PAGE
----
Now, please don't feel bad if you'd never really realised this before, because you're not alone.In my consulting room, I've seen many successful women – including lawyers, bankers and TV presenters – who were quite unaware of what it takes for most women to climax and who, as a result, had spent ages blaming themselves and feeling inadequate.Whatever your situation here are answers to some common questions about vaginal sex.
While most of us are sure that we like to have sex, most of us also haven't spent much time thinking about what happens physiologically while we are engaged in the act.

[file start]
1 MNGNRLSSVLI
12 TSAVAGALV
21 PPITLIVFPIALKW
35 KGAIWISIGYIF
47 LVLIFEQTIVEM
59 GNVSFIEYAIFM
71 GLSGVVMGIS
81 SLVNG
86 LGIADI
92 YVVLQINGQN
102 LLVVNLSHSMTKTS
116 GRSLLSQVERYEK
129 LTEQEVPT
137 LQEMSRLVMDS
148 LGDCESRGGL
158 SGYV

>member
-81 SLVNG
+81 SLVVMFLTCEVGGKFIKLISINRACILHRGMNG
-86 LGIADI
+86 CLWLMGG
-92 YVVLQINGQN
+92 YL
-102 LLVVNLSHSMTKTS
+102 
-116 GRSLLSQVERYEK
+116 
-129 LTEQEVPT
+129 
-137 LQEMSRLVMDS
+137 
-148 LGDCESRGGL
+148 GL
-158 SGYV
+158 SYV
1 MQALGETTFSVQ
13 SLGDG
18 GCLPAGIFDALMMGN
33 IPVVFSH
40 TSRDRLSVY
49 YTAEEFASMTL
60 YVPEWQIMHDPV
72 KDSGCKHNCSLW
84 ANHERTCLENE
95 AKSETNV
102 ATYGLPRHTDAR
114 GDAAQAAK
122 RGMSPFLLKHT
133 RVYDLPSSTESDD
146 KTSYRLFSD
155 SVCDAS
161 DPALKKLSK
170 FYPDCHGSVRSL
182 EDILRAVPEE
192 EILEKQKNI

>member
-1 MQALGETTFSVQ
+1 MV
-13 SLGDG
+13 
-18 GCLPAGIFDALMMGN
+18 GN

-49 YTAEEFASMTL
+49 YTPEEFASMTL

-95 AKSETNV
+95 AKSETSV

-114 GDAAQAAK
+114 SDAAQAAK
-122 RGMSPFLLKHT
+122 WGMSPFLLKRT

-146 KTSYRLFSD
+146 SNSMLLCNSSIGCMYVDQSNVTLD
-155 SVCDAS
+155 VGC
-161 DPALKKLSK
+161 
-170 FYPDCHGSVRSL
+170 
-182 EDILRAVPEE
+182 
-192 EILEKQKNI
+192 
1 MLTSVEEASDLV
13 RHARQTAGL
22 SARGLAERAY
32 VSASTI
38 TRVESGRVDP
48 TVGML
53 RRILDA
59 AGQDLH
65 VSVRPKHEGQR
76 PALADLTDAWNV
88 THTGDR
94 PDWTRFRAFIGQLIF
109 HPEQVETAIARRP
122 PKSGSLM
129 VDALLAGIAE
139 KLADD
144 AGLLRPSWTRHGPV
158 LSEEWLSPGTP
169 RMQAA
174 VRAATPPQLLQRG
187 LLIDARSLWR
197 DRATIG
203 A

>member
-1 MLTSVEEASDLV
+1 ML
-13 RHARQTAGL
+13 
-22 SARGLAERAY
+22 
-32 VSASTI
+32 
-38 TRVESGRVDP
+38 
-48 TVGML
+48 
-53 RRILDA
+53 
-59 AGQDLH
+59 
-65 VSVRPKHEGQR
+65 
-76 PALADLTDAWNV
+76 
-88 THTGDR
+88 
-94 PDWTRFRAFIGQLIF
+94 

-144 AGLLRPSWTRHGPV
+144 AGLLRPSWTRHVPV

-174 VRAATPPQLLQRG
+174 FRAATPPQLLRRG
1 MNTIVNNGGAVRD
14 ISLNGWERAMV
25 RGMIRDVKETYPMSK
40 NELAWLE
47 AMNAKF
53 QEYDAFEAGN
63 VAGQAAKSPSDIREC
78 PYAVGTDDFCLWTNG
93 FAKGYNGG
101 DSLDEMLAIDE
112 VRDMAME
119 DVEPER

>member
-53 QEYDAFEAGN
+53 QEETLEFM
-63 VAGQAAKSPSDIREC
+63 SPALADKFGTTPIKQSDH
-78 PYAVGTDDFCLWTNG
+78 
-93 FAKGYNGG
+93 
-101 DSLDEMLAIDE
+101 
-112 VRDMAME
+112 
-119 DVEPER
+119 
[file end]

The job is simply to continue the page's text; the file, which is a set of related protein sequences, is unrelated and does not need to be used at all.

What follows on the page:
Vaginal sex works best when both partners are aroused. Foreplay (sometimes called heavy petting) is about getting both people sexually aroused (or turned on) and ready for penetrative sex, through kissing, stroking, caressing, rubbing and touching.
If you're a woman who finds climaxing easy and can have orgasms during intercourse with little effort – even in a position where it's difficult for your partner to access the clitoris with the fingertips – then you are very lucky indeed!
This doesn't seem fair, because apart from the small minority of men who have psychological difficulties with sex and who cannot relax enough to ejaculate into their partner (delayed ejaculation), most males have no problem at all in climaxing during sexual intercourse.
But of course, in a man, the penis is the pleasure-provider.
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Various jurisdictions have placed restrictive laws against certain sexual acts, such as incest, sexual activity with minors, prostitution, rape, zoophilia, sodomy, premarital and extramarital sex.